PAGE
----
The Romance and Beauty of Belle's England
To prepare to enter Dido Belle's 18th Century world - rife with lavish country
houses, formal gardens and brocaded gowns set against a backdrop of growing
crusades to end slavery and advance social justice - the filmmakers went back to
the spark that started it all: the painting of Dido and Elizabeth. From that one
image would bring forth an entire vision of Dido's life, from the gracious
Mansfield estate where she grew up to the courthouse where the Zong trial
steered England's course away from slavery.
Amma Asante asked her team - headed by cinematographer Ben Smithard (MY WEEK
WITH MARILYN, THE DAMNED UNITED) and production designer Simon Bowles (THE
DESCENT, HYDE PARK ON HUDSON) - to intimately get to know the painting.
"Taking the story from that one painting and expanding it into what you see
onscreen has been such an exciting project," Bowles says.
Adds Smithard: "There's so much there in the painting - there's a truth to it
and the love between the two girls is genuine. So that really informed the way I
shot the two of them. Visually, I treated them as equals, because they were
equal in their eyes, even if not to the rest of the world."
Asante also went well beyond the painting, bringing extensive research on life
in the 1790s to bear. "Amma really did her homework, studying how people were
with each other in that period and that really gave me something more to key
into," says Smithard. "You want what you're doing with the camera to be in synch
with the way the characters are behaving."
To best capture that dynamic range of behavior - the jockeying for status, the
social reactions to Dido, the secret meetings with John and the legal
proceedings - Smithard made the choice to shoot the film with the Sony F65
camera, which he describes as "a very high-end, very high-quality digital camera
that is a little more filmic than most of the other digital cameras."
But even with the flexibility of digital, Asante and Smithard eschewed handheld
camerawork, preferring old school dolly and tracking shots. "It was very
important to us to place this unexpected character in a very expected world,"
Asante explains. "So we didn't get too edgy with the look. The important thing
about the real Dido was that she existed in that classic, Jane Austen world; and
we didn't want to change the audience's perception of that world. So we went for
classic all the way. The name of the game for everybody involved in this film
was beauty, beauty, beauty."
Bowles, too, focused on Georgian traditions in his production design. One of his
first challenges was to create the gritty Bristol docks, the medieval port often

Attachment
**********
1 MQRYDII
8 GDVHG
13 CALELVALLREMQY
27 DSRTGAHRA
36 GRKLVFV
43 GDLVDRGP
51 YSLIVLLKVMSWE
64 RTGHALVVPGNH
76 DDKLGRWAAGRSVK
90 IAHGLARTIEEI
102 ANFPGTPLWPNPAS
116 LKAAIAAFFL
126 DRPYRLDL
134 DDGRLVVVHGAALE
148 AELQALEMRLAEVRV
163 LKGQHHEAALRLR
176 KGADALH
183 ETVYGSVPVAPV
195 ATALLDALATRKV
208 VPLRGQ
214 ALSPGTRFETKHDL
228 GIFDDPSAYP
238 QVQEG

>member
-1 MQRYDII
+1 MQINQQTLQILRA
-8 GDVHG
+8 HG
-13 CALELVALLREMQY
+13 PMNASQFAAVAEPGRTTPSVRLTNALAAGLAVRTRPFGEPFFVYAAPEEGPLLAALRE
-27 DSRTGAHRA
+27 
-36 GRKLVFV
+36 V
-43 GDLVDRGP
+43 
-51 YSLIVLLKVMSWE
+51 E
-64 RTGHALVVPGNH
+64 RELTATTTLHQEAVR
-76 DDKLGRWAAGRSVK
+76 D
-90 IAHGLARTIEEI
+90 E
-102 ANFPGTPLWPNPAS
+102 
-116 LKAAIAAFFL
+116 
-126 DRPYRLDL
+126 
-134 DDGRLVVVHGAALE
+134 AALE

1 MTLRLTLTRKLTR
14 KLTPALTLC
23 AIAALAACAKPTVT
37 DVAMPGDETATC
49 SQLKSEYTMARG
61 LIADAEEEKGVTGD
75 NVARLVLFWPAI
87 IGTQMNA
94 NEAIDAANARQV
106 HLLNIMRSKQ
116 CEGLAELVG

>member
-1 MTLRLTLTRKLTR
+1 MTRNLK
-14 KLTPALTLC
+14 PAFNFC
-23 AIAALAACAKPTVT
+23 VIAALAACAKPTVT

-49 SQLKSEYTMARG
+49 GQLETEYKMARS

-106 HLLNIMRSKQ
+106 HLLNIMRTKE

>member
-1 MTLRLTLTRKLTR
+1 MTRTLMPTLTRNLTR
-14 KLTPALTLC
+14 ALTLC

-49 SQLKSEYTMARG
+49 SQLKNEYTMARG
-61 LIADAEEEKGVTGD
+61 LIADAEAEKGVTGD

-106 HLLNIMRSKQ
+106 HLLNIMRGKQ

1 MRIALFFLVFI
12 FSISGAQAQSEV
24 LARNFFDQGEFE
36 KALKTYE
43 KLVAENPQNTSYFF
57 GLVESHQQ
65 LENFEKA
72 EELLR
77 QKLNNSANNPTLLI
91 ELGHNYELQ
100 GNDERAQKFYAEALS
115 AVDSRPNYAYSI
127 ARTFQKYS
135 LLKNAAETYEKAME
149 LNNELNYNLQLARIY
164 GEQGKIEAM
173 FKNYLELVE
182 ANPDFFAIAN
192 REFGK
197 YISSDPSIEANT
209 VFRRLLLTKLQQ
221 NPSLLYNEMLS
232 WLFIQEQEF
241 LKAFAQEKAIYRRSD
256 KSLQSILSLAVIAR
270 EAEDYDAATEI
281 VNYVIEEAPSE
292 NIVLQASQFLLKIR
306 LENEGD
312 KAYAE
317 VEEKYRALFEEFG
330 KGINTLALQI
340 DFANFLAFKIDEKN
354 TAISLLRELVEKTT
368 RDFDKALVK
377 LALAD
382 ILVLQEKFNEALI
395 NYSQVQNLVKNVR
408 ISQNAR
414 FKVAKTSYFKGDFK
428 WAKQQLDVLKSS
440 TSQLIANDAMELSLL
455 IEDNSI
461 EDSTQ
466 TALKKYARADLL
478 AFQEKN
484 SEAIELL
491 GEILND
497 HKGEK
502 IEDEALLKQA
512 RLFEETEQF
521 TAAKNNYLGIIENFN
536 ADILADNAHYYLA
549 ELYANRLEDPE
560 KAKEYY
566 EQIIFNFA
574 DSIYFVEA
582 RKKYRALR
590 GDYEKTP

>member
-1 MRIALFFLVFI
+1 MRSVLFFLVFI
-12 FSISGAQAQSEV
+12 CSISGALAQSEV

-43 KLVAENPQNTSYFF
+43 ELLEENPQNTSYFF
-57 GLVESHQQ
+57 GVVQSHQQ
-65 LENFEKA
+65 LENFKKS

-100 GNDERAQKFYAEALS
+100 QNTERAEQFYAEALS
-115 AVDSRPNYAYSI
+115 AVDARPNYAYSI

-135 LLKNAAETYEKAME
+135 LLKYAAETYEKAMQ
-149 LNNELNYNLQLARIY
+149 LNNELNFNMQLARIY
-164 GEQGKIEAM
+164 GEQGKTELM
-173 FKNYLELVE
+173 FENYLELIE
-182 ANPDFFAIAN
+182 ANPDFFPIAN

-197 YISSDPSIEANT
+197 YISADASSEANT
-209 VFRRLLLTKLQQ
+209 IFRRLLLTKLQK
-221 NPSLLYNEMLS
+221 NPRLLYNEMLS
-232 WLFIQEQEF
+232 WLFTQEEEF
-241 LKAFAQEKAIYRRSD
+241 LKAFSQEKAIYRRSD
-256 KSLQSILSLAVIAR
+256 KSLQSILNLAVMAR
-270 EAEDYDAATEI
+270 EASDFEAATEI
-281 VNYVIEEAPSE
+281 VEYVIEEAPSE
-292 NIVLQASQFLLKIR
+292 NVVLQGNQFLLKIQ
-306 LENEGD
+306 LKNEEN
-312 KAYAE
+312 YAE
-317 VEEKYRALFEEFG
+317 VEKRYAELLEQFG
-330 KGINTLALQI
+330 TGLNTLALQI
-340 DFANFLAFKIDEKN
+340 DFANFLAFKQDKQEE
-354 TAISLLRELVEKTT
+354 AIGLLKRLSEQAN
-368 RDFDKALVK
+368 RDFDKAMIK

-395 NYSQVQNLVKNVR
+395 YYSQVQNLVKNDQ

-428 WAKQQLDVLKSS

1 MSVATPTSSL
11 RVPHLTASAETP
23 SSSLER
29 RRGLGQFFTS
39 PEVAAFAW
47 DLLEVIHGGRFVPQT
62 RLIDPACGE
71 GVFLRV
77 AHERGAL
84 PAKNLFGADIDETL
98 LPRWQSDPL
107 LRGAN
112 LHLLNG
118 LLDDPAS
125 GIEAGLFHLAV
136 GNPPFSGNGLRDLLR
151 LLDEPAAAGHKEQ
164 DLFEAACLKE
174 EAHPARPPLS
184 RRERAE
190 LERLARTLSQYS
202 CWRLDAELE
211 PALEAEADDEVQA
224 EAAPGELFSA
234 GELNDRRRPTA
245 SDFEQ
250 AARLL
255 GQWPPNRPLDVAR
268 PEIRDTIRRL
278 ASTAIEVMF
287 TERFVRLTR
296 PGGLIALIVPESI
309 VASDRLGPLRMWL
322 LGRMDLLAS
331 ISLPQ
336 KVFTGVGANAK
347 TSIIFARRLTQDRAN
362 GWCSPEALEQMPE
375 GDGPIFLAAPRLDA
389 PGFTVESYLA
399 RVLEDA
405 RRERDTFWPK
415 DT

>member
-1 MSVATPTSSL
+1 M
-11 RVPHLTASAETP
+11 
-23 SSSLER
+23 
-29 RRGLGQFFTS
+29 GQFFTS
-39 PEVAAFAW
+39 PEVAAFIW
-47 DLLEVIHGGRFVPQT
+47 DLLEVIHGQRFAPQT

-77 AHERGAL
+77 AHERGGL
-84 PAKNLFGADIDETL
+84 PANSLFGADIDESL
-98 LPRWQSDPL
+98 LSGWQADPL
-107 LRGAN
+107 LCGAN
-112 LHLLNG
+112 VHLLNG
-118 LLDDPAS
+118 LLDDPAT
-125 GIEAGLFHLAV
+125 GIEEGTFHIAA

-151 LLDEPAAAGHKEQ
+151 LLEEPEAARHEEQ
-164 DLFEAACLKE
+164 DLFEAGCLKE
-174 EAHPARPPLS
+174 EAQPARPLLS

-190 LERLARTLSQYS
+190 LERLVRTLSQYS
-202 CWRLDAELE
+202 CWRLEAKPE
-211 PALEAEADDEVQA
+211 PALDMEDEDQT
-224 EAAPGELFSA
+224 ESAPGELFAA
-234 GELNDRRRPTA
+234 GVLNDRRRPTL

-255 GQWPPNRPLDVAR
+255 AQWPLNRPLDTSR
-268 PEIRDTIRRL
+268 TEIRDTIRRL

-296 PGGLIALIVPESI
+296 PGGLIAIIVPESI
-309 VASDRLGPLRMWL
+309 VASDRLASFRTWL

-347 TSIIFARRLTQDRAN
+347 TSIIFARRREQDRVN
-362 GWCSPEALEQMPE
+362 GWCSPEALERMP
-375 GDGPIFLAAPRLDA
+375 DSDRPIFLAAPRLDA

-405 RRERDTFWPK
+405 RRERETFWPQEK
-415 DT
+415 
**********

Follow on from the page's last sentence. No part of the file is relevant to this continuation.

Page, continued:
used by slave traders, which would have been bustling with the energy of
merchants and a polyglot of newcomers to the country.
"We wanted to take the audience with Dido from the dirt and grime of the docks
to the sharp contrast of Lord and Lady Mansfield's country home at Kenwood
House," Bowles explains.
Ironically, although Kenwood House, where Dido lived with Lord Mansfield,
remains one of the UK's best-preserved stately homes, it was off-limits to the
production. "It was being renovated," explains Bowles, "and the whole place had
been stripped out."
Fortunately, London boasts several nearly identical houses designed by the same
architect, Robert Adam, a pioneer of the neoclassical style from 1760 onward.
"We ultimately created our own version for the film, using five different houses
designed by Adams," Bowles elucidates. "So, the dining room is in one house,
Lord Mansfield's study, the entrance hall and the long gallery is in another,
the drawing room is in another, and are all tied together with authentic
Bowles contrasted the luxe formality of Kenwood House with the Mansfield's more
casual London home in Bloomsbury. "Everything in Kenwood is very square. All the
furniture has square backs to it, and the fabrics are very large, with flowers
and strong colors," he says. "Then, in Bloomsbury we have very curvy furniture,
using fantastic embroidered fabrics with mahogany."
The palette also shifts between the two houses. "It was very important for me
that with the girls at Kenwood we were dealing with pastels, with the colors of
innocence," Asante says. "Then in London, as the scales start to fall from their
eyes, we deal with a lot more sophisticated colors - because we are dealing with
more sophisticated characters - which means we are dealing with deep burgundies,
deep emerald greens; we are dealing with lusher and darker woods."
Asante was thrilled with the impact of the design. "It was fantastic to put Dido
into this environment. We've never seen a mixed-race character in this setting
before - against those amazing backdrops, with these grand statues, ceilings,
floors and walls. On the one hand, you've never seen it before, but in another
way, Gugu fits in perfectly. She doesn't seem odd in those surroundings at all."
Mbatha-Raw agrees that she felt a natural connection to Dido on the middle of
these time-shifting sets. "At first Dido's story for me was just the painting,
then it became Amma's conception, and then I was standing in a country mansion,
and really seeing it come alive," says the actress. ,,
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